Date of this Version
Systematic Biology (2020) 69(6): 1,231-1,253
Associate Editor: Matt Friedman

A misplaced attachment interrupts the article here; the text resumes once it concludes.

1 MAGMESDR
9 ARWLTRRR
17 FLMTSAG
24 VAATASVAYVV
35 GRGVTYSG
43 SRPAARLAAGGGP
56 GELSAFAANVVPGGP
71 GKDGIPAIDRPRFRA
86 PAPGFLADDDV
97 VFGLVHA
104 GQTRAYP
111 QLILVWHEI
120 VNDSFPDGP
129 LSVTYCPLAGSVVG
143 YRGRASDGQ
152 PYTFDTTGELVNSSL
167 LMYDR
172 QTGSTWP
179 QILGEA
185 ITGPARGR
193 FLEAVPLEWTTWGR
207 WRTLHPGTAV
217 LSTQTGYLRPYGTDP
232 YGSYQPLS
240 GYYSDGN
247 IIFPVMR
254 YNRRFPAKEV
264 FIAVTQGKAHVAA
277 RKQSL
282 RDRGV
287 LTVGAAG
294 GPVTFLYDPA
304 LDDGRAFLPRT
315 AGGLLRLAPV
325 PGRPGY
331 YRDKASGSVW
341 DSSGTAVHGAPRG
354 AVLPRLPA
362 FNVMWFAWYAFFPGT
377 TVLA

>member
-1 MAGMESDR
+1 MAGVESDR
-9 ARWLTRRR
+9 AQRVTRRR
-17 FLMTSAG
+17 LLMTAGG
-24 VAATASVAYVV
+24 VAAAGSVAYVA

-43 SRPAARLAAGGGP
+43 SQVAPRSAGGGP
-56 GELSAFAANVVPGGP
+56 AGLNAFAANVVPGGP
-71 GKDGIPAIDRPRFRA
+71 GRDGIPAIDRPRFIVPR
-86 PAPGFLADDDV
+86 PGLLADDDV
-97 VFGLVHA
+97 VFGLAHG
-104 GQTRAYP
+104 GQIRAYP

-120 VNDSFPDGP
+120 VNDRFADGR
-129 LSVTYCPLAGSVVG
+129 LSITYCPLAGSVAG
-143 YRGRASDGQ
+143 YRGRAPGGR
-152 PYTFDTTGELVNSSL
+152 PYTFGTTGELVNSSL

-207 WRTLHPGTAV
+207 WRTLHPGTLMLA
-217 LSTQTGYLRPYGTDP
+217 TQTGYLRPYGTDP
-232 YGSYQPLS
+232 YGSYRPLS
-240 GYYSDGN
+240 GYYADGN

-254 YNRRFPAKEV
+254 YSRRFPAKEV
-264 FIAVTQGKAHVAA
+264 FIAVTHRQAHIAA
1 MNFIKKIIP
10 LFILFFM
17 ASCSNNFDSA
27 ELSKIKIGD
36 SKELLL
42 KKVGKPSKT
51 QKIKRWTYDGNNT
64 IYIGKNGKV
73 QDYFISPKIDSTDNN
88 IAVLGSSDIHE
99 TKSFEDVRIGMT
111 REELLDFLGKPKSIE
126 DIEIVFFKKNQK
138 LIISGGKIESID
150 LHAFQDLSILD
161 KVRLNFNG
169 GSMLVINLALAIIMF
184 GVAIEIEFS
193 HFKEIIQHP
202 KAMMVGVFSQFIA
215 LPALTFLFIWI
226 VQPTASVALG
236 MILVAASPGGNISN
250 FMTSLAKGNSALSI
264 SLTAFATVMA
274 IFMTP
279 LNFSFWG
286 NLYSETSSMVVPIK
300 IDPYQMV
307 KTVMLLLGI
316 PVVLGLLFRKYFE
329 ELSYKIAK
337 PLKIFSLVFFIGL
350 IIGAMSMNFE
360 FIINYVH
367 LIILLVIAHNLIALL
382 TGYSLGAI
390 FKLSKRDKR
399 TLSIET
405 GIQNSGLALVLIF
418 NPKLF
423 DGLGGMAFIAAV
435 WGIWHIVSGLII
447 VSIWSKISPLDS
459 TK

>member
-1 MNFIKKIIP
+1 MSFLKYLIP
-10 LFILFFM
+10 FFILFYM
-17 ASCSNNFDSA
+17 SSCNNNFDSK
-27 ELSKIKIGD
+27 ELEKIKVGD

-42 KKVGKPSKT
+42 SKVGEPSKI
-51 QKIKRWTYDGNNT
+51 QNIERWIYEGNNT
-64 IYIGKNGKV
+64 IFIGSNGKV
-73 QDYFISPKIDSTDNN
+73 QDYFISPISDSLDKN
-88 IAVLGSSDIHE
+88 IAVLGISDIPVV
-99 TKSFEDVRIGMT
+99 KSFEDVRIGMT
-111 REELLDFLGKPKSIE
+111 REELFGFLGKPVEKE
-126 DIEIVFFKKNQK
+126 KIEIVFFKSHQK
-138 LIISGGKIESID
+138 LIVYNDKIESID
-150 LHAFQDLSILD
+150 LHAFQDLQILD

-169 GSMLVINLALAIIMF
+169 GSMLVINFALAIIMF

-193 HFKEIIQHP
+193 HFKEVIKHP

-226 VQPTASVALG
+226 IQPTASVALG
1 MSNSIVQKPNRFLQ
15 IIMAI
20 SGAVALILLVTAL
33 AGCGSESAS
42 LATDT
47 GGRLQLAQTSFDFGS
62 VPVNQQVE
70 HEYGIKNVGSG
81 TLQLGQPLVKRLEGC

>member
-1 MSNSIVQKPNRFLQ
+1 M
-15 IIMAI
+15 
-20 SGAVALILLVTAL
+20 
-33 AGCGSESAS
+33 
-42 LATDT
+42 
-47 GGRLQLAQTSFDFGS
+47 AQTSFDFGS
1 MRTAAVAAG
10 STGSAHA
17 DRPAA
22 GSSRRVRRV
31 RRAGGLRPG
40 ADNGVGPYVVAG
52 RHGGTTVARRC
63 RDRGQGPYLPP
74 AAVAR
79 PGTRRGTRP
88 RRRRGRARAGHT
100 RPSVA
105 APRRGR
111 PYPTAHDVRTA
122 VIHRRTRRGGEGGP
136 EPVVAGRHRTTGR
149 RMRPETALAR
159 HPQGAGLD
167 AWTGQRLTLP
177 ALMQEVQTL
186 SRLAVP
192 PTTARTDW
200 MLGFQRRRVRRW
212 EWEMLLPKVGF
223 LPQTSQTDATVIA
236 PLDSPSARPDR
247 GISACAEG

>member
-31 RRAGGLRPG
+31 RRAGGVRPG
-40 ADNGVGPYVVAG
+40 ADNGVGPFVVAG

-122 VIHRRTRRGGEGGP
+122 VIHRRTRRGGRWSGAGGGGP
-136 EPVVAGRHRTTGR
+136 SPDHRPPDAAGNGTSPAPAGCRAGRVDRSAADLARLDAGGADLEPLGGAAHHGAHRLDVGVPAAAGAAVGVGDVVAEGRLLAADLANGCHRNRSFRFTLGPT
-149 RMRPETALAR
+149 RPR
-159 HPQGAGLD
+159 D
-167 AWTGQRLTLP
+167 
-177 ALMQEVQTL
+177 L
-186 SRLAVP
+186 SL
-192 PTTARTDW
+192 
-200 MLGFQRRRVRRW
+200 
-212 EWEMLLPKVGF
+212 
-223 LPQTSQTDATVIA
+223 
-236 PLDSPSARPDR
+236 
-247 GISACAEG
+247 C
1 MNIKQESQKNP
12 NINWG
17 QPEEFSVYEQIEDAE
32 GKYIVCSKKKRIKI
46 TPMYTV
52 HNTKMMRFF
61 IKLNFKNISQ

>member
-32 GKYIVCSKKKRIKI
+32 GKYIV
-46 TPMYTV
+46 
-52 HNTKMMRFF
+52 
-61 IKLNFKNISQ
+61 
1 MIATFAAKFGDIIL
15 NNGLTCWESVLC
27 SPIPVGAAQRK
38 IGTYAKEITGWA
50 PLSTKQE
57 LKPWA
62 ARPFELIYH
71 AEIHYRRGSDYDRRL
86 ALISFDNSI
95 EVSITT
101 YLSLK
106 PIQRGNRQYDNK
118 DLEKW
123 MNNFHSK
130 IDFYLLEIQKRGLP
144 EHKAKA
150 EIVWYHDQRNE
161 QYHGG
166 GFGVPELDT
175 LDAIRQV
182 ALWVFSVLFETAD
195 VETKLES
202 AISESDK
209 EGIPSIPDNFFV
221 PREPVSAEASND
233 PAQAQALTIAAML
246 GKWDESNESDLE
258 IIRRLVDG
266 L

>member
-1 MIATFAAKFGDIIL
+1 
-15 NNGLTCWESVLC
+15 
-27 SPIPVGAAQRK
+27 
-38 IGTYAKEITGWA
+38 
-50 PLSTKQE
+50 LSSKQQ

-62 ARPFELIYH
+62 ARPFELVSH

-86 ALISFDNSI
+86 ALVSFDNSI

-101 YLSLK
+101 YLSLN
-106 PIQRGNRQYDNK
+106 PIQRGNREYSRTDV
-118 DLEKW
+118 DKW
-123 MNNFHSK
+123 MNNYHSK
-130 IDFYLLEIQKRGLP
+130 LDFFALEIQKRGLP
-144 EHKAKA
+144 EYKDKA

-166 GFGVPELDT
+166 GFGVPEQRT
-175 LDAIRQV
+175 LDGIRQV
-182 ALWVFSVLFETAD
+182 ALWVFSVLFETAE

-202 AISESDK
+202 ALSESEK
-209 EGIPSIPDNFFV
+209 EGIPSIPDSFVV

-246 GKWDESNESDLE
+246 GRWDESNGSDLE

Natural history collections are leading successful large-scale projects of specimen digitization (images, metadata, DNA barcodes), thereby transforming taxonomy into a big data science. Yet, little effort has been directed towards safeguarding and subsequently mobilizing the considerable amount of original data generated during the process of naming 15,000–20,000 species every year. From the perspective of alpha-taxonomists, we provide a review of the properties and diversity of taxonomic data, assess their volume and use, and establish criteria for optimizing data repositories. We surveyed 4,113 alpha-taxonomic studies in representative journals for 2002, 2010, and 2018, and found an increasing yet comparatively limited use of molecular data in species diagnosis and description. In 2018, of the 2,661 papers published in specialized taxonomic journals, molecular data were widely used in mycology (94%), regularly in vertebrates (53%), but rarely in botany (15%) and entomology (10%). Images play an important role in taxonomic research on all taxa, with photographs used in >80% and drawings in 58% of the surveyed papers. The use of omics (high-throughput) approaches or 3D documentation is still rare. Improved archiving strategies formetabarcoding consensus reads, genome and transcriptome assemblies, and chemical and metabolomic data could help to mobilize the wealth of high-throughput data for alphataxonomy. Because long-term—ideally perpetual—data storage is of particular importance for taxonomy, energy footprint reduction via less storage-demanding formats is a priority if their information content suffices for the purpose of taxonomic studies. Whereas taxonomic assignments are quasifacts for most biological disciplines, they remain hypotheses pertaining to evolutionary relatedness of individuals for alpha-taxonomy. For this reason, an improved reuse of taxonomic data, including machine-learning-based species identification and delimitation pipelines, requires a cyberspecimen approach— linking data via unique specimen identifiers, and thereby making them findable, accessible, interoperable, and reusable for taxonomic research. This poses both qualitative challenges to adapt the existing infrastructure of data centers to a specimen-centered concept and quantitative challenges to host and connect an estimated ≤2 million images produced per year by alpha-taxonomic studies, plus many millions of images from digitization campaigns. Of the 30,000–40,000 taxonomists globally, many are thought to be nonprofessionals, and capturing the data for online storage and reuse therefore requires low-complexity submission workflows and cost-free repository use. Expert taxonomists are the main stakeholders able to identify and formalize the needs of the discipline; their expertise is needed to implement the envisioned virtual collections of cyberspecimens.